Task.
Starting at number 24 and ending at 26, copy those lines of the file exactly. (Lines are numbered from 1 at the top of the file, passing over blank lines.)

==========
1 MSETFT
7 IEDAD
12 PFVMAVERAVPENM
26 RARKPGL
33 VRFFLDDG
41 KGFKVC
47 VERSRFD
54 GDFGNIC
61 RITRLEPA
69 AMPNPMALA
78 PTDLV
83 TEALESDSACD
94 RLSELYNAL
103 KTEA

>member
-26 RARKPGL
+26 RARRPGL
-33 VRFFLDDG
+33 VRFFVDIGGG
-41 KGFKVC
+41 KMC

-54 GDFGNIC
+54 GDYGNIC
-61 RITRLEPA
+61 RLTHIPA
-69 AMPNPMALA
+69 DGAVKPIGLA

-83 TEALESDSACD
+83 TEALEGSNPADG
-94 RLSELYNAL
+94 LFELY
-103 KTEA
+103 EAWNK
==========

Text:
-61 RITRLEPA
+61 RLTHIPA
-69 AMPNPMALA